By the age of 20, four out of every 10 young women in the United States will become pregnant at least once. We are the leaders in the industrialized world in teen pregnancy, with nearly half a million teen pregnancies a year, or 55 teen births each hour. Yet we are reluctant to do the single most important thing we could to prevent more teens from becoming pregnant. No, I'm not suggesting handing out condoms or birth control pills in school. There's a more effective way to prevent teen pregnancy -- it's called talk.
According to the best research available, the first and most important step to preventing teen pregnancy and early sexual activity is to talk to teenagers. And it's the step too many adults haven't even thought about taking.
A recent survey by the Campaign to Prevent Teen Pregnancy, a non-profit advocacy group on whose board I sit, shows that parents remain the most important influence over their children's sexual behavior. Teenagers surveyed said that parents influenced their sexual decisions -- more than friends, siblings, teachers, sex educators, religious organizations or the media. But adults in the same survey, by a wide margin, said that friends were the most important influence on teenagers' decisions whether to have sex or not. Although adults interviewed said that parents should talk to their kids about sex, most said they didn't know what to say, how to say it or when to start.
For years, the debate over teen pregnancy has focused on two approaches: abstinence or contraception. But it turns out teens aren't especially motivated to accept either approach, at least in part because the right people aren't saying the right things.
"Too many parents and other adults in positions of leadership are unwilling to take a strong stand against teen pregnancy," notes the Campaign. "But if we can't say clearly and forcefully that teen pregnancy and parenthood are in no one's best interest, how can we be surprised at our high rates?"
So what should adults be telling teenagers? First of all, that abstinence is the best choice. One of the surprising findings of the Campaign's survey was that most teens agree. You would expect a majority of adults to frown on early sexual activity. But so do most teens. More than 93 percent of teens said that they should be "given a strong message from society that they should abstain from sex until they are at least out of high school."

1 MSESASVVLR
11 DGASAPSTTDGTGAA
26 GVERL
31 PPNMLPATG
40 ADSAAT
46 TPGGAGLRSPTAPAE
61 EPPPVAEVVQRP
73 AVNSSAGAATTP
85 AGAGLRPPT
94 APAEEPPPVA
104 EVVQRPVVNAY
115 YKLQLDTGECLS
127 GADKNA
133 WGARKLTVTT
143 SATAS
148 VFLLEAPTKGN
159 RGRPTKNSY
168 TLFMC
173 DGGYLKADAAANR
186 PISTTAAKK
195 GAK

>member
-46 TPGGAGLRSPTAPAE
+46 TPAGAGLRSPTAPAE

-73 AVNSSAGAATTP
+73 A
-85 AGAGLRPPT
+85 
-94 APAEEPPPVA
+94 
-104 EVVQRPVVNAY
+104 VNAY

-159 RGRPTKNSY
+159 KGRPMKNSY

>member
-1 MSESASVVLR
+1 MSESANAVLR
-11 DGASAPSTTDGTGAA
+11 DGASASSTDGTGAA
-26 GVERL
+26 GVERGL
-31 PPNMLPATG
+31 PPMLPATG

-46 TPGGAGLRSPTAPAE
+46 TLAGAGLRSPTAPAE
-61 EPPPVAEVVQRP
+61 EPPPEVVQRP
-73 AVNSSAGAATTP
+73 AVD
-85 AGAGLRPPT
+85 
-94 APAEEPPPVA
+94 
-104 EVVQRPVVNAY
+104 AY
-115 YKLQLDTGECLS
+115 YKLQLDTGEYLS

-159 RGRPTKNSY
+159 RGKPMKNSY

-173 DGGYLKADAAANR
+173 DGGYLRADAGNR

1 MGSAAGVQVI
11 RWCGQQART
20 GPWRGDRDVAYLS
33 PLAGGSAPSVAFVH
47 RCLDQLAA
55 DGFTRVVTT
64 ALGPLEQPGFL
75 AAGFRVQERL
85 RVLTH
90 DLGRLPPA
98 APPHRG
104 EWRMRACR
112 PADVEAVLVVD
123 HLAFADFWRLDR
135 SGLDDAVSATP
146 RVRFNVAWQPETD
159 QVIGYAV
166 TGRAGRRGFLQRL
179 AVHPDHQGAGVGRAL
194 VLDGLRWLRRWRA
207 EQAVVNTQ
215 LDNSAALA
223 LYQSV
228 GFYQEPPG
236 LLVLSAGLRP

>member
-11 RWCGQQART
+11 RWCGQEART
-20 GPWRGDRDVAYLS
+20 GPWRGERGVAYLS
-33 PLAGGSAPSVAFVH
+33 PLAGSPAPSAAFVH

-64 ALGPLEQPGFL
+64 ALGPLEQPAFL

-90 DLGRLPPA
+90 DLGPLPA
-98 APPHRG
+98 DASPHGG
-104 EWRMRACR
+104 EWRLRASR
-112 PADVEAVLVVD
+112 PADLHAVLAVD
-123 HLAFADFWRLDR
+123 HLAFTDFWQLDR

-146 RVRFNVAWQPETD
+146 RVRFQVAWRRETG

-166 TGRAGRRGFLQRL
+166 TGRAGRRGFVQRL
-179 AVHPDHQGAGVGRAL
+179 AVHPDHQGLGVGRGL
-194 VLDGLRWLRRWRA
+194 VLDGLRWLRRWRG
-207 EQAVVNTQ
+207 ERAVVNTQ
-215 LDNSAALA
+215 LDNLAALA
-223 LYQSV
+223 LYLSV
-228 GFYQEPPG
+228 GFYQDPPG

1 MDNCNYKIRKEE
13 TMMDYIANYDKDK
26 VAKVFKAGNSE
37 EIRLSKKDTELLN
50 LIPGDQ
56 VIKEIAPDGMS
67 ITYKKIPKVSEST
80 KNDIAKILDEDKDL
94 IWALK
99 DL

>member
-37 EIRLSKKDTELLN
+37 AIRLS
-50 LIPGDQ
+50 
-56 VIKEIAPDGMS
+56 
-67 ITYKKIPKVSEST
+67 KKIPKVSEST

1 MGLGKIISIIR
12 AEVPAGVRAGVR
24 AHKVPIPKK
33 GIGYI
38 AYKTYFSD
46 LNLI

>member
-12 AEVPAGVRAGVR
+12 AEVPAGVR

Instead, parents have believed that kids would have sex no matter what adults said. Given our reluctance to state our values plainly to our own children, it's amazing that about half of all teenagers refrain from sexual relations anyway. And growing numbers of young people say they are opposed to casual sex. In 1987, 52 percent of college freshmen surveyed said, "It's all right to have sex if two people have known each other for a short time." By 1999, only 40 percent of college freshmen agreed with that statement.
Even for those parents who believe that sexually active young people should have access to contraception, it's clear that won't be enough to solve the teen pregnancy problem. "Remaining abstinent is a tough challenge," says the Campaign, but "using contraception carefully and consistently is an equally tall order, because most contraceptive methods require both motivation and a constancy of attention and action that are difficult for even married adults to maintain, let alone teenagers."
The best motivators seem to be parents. Earlier research by the Campaign showed that the teenagers least likely to become pregnant were the ones who had close relationships with their parents and whose parents shared with them their own moral values.
The battle against teen pregnancy can be won. But it must be fought by parents and adults, as well as teenagers. For more information, including tips on how to talk to your teenagers, the Campaign to Prevent Teen Pregnancy has an excellent Website at www.teenpregnancy.org.